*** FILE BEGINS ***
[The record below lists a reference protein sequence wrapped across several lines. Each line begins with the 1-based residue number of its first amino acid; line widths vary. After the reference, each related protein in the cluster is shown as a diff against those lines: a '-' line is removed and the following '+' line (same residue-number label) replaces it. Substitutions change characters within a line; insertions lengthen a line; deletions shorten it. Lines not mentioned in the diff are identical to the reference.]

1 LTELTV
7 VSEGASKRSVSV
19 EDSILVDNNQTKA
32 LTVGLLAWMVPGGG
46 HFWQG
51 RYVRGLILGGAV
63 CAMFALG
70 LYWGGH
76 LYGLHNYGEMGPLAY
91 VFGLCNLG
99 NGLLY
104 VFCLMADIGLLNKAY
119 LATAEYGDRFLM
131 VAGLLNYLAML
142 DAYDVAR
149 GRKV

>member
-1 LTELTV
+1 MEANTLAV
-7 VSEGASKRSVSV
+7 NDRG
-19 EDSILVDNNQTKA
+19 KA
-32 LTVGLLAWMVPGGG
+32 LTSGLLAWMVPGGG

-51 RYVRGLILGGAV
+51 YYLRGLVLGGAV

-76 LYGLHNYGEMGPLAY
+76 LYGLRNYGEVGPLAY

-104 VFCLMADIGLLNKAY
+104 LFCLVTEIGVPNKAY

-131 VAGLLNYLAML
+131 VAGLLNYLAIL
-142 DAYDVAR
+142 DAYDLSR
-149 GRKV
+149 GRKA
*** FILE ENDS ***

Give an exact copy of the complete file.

[The record below lists a reference protein sequence wrapped across several lines. Each line begins with the 1-based residue number of its first amino acid; line widths vary. After the reference, each related protein in the cluster is shown as a diff against those lines: a '-' line is removed and the following '+' line (same residue-number label) replaces it. Substitutions change characters within a line; insertions lengthen a line; deletions shorten it. Lines not mentioned in the diff are identical to the reference.]

1 LTELTV
7 VSEGASKRSVSV
19 EDSILVDNNQTKA
32 LTVGLLAWMVPGGG
46 HFWQG
51 RYVRGLILGGAV
63 CAMFALG
70 LYWGGH
76 LYGLHNYGEMGPLAY
91 VFGLCNLG
99 NGLLY
104 VFCLMADIGLLNKAY
119 LATAEYGDRFLM
131 VAGLLNYLAML
142 DAYDVAR
149 GRKV

>member
-1 LTELTV
+1 MEANTLAV
-7 VSEGASKRSVSV
+7 NDRG
-19 EDSILVDNNQTKA
+19 KA
-32 LTVGLLAWMVPGGG
+32 LTSGLLAWMVPGGG

-51 RYVRGLILGGAV
+51 YYLRGLVLGGAV

-76 LYGLHNYGEMGPLAY
+76 LYGLRNYGEVGPLAY

-104 VFCLMADIGLLNKAY
+104 LFCLVTEIGVPNKAY

-131 VAGLLNYLAML
+131 VAGLLNYLAIL
-142 DAYDVAR
+142 DAYDLSR
-149 GRKV
+149 GRKA